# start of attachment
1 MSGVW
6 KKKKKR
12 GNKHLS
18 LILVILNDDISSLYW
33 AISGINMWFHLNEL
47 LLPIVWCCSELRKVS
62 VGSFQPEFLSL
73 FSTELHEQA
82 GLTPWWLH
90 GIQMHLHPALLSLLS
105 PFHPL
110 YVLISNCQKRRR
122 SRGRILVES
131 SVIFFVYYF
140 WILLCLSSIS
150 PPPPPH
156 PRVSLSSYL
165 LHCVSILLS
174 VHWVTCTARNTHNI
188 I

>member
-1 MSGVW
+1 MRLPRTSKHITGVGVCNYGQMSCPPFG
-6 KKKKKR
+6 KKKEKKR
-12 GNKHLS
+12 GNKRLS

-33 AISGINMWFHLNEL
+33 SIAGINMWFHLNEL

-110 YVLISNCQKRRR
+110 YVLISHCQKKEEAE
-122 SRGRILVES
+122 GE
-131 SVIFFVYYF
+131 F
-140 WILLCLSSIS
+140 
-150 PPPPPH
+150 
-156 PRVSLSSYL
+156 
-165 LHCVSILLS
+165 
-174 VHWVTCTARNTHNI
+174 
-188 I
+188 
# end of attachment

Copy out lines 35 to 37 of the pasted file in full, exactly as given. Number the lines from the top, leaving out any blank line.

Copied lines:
+131 F
-140 WILLCLSSIS
+140 